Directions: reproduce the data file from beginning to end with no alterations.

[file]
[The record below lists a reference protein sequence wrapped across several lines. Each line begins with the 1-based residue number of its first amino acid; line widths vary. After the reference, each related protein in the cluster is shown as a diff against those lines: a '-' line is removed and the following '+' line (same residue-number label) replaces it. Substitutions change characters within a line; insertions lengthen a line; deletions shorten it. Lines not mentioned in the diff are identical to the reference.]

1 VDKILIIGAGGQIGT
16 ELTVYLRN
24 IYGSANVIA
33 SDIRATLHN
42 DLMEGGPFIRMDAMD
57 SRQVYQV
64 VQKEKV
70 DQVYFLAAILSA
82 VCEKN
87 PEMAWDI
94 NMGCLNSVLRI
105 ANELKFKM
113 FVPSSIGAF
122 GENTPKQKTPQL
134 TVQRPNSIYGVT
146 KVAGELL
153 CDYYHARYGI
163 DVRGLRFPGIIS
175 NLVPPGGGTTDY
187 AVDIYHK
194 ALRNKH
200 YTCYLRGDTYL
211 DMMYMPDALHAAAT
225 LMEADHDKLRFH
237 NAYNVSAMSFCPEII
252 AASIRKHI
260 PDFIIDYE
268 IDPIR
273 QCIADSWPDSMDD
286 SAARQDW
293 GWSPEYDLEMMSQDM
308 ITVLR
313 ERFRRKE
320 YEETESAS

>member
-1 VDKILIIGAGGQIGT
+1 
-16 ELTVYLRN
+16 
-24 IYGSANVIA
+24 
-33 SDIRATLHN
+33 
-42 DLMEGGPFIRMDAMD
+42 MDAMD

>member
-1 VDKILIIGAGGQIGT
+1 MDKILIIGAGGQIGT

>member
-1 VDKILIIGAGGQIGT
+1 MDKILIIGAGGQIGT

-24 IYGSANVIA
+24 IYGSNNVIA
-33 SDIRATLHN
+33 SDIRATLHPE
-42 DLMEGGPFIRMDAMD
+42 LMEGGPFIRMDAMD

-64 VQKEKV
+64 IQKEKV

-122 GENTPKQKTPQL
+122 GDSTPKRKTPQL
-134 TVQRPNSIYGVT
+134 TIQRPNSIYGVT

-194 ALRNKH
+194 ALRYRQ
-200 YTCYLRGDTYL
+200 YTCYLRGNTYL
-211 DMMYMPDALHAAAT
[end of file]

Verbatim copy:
[The record below lists a reference protein sequence wrapped across several lines. Each line begins with the 1-based residue number of its first amino acid; line widths vary. After the reference, each related protein in the cluster is shown as a diff against those lines: a '-' line is removed and the following '+' line (same residue-number label) replaces it. Substitutions change characters within a line; insertions lengthen a line; deletions shorten it. Lines not mentioned in the diff are identical to the reference.]

1 VDKILIIGAGGQIGT
16 ELTVYLRN
24 IYGSANVIA
33 SDIRATLHN
42 DLMEGGPFIRMDAMD
57 SRQVYQV
64 VQKEKV
70 DQVYFLAAILSA
82 VCEKN
87 PEMAWDI
94 NMGCLNSVLRI
105 ANELKFKM
113 FVPSSIGAF
122 GENTPKQKTPQL
134 TVQRPNSIYGVT
146 KVAGELL
153 CDYYHARYGI
163 DVRGLRFPGIIS
175 NLVPPGGGTTDY
187 AVDIYHK
194 ALRNKH
200 YTCYLRGDTYL
211 DMMYMPDALHAAAT
225 LMEADHDKLRFH
237 NAYNVSAMSFCPEII
252 AASIRKHI
260 PDFIIDYE
268 IDPIR
273 QCIADSWPDSMDD
286 SAARQDW
293 GWSPEYDLEMMSQDM
308 ITVLR
313 ERFRRKE
320 YEETESAS

>member
-1 VDKILIIGAGGQIGT
+1 
-16 ELTVYLRN
+16 
-24 IYGSANVIA
+24 
-33 SDIRATLHN
+33 
-42 DLMEGGPFIRMDAMD
+42 MDAMD

>member
-1 VDKILIIGAGGQIGT
+1 MDKILIIGAGGQIGT

>member
-1 VDKILIIGAGGQIGT
+1 MDKILIIGAGGQIGT

-24 IYGSANVIA
+24 IYGSNNVIA
-33 SDIRATLHN
+33 SDIRATLHPE
-42 DLMEGGPFIRMDAMD
+42 LMEGGPFIRMDAMD

-64 VQKEKV
+64 IQKEKV

-122 GENTPKQKTPQL
+122 GDSTPKRKTPQL
-134 TVQRPNSIYGVT
+134 TIQRPNSIYGVT

-194 ALRNKH
+194 ALRYRQ
-200 YTCYLRGDTYL
+200 YTCYLRGNTYL
-211 DMMYMPDALHAAAT